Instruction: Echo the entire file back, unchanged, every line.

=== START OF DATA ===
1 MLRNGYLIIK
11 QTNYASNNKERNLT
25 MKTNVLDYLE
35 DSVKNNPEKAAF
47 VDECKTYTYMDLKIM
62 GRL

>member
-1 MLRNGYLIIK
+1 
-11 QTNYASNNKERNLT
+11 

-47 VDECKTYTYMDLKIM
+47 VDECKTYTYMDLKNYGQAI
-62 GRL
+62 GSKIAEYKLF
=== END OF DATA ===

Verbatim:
1 MLRNGYLIIK
11 QTNYASNNKERNLT
25 MKTNVLDYLE
35 DSVKNNPEKAAF
47 VDECKTYTYMDLKIM
62 GRL

>member
-1 MLRNGYLIIK
+1 
-11 QTNYASNNKERNLT
+11 

-47 VDECKTYTYMDLKIM
+47 VDECKTYTYMDLKNYGQAI
-62 GRL
+62 GSKIAEYKLF